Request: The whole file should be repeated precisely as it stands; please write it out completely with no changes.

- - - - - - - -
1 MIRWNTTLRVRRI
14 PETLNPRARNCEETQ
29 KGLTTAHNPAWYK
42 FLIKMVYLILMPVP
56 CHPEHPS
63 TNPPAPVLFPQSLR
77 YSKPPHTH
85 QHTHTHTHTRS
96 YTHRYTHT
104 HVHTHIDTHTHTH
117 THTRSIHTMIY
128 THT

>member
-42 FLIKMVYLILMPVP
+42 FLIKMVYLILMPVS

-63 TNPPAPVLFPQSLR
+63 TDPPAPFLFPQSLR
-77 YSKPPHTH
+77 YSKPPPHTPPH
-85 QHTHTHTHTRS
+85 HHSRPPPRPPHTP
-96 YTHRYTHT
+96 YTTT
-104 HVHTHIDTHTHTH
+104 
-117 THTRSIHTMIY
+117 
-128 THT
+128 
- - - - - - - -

1 MIRWNTTLRVRRI
14 PETLNPRARNCEETQ
29 KGLTTAHNPAWYK
42 FLIKMVYLILMPVP
56 CHPEHPS
63 TNPPAPVLFPQSLR
77 YSKPPHTH
85 QHTHTHTHTRS
96 YTHRYTHT
104 HVHTHIDTHTHTH
117 THTRSIHTMIY
128 THT

>member
-42 FLIKMVYLILMPVP
+42 FLIKMVYLILMPVS

-63 TNPPAPVLFPQSLR
+63 TDPPAPFLFPQSLR
-77 YSKPPHTH
+77 YSKPPPHTPPH
-85 QHTHTHTHTRS
+85 HHSRPPPRPPHTP
-96 YTHRYTHT
+96 YTTT
-104 HVHTHIDTHTHTH
+104 
-117 THTRSIHTMIY
+117 
-128 THT
+128 